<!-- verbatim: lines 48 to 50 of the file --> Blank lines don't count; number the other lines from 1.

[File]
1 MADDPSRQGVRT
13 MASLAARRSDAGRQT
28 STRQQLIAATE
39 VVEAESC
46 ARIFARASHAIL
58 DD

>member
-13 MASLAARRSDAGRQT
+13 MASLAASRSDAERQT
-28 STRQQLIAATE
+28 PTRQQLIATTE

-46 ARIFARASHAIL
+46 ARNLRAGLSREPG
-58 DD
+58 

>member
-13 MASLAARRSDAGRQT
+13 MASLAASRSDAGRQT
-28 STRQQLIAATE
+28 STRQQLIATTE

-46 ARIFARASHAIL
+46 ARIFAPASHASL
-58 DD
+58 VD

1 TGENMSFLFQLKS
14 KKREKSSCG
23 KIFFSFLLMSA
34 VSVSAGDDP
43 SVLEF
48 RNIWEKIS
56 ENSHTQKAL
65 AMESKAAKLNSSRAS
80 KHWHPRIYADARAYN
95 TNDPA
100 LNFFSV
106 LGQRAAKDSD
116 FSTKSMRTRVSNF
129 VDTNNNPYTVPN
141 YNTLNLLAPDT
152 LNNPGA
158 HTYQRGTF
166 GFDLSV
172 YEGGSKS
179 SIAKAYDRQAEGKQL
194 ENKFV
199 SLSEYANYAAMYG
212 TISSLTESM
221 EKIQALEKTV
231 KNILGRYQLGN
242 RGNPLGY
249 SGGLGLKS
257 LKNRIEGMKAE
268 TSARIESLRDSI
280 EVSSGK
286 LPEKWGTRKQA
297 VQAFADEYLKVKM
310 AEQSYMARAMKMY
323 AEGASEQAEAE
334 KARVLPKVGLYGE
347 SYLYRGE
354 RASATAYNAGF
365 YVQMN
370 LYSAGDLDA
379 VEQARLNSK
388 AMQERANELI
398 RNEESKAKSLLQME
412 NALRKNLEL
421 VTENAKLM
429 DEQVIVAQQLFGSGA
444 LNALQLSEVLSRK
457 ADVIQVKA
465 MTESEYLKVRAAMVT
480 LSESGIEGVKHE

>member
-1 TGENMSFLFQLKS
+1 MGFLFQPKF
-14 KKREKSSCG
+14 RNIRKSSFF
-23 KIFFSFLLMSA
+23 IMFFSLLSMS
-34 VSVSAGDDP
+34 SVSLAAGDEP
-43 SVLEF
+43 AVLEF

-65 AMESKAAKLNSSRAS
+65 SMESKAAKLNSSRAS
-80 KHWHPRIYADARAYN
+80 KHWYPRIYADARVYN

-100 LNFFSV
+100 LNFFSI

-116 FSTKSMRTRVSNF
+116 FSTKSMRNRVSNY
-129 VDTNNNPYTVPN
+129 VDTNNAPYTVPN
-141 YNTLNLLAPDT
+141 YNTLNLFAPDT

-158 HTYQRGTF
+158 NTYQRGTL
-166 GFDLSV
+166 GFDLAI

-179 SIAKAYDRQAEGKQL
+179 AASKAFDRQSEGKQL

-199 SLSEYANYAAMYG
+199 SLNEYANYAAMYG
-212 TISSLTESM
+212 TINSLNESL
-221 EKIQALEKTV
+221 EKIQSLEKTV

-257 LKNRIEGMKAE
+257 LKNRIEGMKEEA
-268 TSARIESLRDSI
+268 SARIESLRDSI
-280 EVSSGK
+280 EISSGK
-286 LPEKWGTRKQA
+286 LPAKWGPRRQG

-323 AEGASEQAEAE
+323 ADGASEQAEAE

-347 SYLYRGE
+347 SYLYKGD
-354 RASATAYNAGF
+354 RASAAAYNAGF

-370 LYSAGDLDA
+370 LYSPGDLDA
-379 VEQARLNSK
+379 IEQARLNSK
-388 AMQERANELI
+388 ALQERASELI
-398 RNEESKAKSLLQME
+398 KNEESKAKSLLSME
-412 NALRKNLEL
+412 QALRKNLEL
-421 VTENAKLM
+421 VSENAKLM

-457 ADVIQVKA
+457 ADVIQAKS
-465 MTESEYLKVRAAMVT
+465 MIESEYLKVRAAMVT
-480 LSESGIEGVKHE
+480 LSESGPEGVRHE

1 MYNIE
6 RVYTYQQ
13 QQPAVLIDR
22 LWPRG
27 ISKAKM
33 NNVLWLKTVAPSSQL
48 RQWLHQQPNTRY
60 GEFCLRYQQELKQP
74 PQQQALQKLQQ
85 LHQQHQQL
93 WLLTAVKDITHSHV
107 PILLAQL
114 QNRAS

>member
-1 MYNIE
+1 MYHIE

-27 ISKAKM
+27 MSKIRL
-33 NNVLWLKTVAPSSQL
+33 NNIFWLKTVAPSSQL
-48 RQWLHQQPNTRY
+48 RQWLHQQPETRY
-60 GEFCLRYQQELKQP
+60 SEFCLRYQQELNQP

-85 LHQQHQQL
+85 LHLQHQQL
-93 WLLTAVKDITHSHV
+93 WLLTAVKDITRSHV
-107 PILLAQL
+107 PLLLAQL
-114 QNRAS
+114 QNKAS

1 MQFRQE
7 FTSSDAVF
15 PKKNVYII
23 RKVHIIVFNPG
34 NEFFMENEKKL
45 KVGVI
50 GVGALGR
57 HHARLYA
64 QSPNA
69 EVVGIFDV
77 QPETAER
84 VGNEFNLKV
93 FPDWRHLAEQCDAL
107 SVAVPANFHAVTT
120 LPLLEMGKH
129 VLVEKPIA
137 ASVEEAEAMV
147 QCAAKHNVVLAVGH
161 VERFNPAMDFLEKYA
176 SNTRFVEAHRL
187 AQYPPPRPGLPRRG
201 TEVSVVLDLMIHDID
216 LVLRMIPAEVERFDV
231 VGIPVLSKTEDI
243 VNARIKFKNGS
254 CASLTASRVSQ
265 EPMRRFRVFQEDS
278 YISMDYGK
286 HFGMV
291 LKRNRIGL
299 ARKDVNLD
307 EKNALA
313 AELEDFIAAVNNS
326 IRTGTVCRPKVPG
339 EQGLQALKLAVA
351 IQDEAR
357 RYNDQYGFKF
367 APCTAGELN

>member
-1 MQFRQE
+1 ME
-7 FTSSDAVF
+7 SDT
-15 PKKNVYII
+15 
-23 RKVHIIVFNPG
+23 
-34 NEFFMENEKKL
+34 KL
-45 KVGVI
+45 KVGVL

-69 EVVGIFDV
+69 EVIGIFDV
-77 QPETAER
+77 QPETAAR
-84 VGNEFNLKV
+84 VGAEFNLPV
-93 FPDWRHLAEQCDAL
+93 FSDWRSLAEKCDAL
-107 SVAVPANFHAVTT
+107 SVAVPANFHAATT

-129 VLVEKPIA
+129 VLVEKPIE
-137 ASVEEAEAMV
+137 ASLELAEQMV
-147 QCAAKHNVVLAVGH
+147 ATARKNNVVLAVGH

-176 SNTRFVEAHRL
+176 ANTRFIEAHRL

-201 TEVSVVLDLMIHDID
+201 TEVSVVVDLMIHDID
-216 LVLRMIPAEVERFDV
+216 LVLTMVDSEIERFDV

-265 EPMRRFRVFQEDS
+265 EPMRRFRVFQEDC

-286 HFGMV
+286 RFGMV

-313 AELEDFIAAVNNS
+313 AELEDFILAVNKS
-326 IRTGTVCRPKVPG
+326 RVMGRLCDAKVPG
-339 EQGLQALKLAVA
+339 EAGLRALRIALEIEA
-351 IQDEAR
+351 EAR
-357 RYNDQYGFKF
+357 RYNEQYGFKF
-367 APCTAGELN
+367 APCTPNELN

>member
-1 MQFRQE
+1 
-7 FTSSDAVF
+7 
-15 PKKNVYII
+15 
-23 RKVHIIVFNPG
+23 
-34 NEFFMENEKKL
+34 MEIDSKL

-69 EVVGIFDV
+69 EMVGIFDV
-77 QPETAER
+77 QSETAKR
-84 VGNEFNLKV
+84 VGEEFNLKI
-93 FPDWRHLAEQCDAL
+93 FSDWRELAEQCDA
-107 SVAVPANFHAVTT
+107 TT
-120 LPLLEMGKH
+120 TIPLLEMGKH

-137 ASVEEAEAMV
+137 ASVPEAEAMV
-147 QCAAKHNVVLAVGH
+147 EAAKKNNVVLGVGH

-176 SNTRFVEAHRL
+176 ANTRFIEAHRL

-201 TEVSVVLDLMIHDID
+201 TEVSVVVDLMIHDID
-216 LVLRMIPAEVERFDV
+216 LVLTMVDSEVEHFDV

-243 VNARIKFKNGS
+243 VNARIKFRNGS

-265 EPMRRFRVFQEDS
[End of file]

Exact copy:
221 EKIQALEKTV
231 KNILGRYQLGN
242 RGNPLGY